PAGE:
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Bisphenol A (BPA) linked to behavioral problems in children

Staying hydrated while you are pregnant is key for your health as well as the health of your baby, but if you’re reaching for bottled water every time you need a drink, you could be putting your baby’s health at risk. A new study suggests preschoolers exposed to higher levels of bisphenol A (BPA) in the womb may have more behavioral issues than children with lower exposure to BPA before birth. Here’s more on the study.
Staying hydrated while you are pregnant is key for your health as well as the health of your baby, but if you’re reaching for bottled water every time you need a drink, you could be putting your baby’s health at risk. A new study suggests preschoolers exposed to higher levels of bisphenol A (BPA) in the womb may have more behavioral issues than children with lower exposure to BPA before birth. Here’s more on the study.

What is BPA?

Bisphenol A or BPA is a chemical found not just in plastic bottles, but also food packaging, canned goods, plastic containers, plastic toys and more. The chemical structure of BPA is similar to the hormone estrogen and can have biological effects on children and possibly adults who have high exposure. Research on animals shows that high BPA exposure can lead to changes in the brain, reproductive organs, and behavior. It’s possible that BPA can have a negative impact on human reproductive health, including puberty, fertility, and an increased risk of estrogen-related breast and prostate cancers.

BPA and children

The new study linking BPA and children’s behavior, published in Pediatrics, is the first to show that BPA exposure in the womb may have long-lasting effects in young children. Researchers followed nearly 250 mothers and their babies from pregnancy to age 3, taking three urine samples from the women when they were pregnant and three samples from their children over three years. Researchers gave parents psychological tests to evaluate the children’s behavior.

The result? Researchers found that moms who had higher levels of BPA in their urine when they were pregnant also had preschoolers who exhibited more anxiety, depression, and hyperactivity. Of note, girls are possibly at higher risk of unhealthy effects of BPA. The study indicated that anxiety, depression, and hyperactive scores were higher for girls.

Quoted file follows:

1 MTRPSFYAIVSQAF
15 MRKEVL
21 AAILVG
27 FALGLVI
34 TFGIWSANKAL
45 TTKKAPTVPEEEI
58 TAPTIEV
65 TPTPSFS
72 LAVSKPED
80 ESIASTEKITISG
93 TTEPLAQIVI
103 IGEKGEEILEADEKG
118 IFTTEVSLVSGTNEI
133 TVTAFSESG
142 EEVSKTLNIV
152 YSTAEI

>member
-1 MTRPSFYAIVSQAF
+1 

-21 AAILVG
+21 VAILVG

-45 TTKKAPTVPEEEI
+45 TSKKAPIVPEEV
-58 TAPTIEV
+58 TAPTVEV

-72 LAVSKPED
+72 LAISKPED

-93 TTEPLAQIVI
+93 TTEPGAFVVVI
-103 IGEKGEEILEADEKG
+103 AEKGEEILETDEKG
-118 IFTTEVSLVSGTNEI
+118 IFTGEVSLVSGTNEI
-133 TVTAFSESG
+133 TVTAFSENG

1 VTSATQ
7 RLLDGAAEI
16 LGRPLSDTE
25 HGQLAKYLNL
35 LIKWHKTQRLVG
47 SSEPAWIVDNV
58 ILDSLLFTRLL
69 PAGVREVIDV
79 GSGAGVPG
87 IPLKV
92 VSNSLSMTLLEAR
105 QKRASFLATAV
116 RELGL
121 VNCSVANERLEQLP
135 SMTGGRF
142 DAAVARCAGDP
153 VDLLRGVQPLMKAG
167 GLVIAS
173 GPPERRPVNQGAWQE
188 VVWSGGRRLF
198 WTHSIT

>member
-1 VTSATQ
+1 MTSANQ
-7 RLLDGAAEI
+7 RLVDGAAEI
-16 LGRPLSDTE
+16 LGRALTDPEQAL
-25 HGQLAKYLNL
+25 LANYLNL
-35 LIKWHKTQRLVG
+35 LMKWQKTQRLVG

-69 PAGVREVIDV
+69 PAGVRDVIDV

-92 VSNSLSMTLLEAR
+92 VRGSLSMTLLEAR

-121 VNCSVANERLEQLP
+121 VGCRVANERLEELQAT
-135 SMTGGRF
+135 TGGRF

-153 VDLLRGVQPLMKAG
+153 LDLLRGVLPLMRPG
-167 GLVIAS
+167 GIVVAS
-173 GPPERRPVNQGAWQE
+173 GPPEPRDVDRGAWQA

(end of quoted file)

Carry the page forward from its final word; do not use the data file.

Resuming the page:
American Chemistry Council responds

According to WebMD, in an emailed statement, Steven G. Hentges, PhD, of the American Chemistry Council’s Polycarbonate/BPA Global Group, says it is unlikely that BPA caused the behavioral effects documented in the study. “The study released in Pediatrics has significant shortcomings in study design and the conclusions are of unknown relevance to public health. Furthermore, regulators from Europe to Japan to the US have recently reviewed hundreds of studies on BPA and repeatedly supported the continued safe use of BPA.”

Researchers caution though that their study was only able to show associations between BPA and behavior. It did not prove cause and effect. But why take the chance of exposing your family to BPA when you can take steps to reduce your exposure?

Reduce your BPA exposure

You cannot completely eliminate your BPA exposure, but you can reduce your exposure by:

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  • using stainless steel, glass, or BPA-free plastic bottles for water,
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  • eating fresh foods and avoid canned goods in cans that are not BPA-free, and
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  • not microwaving food in plastic goods.

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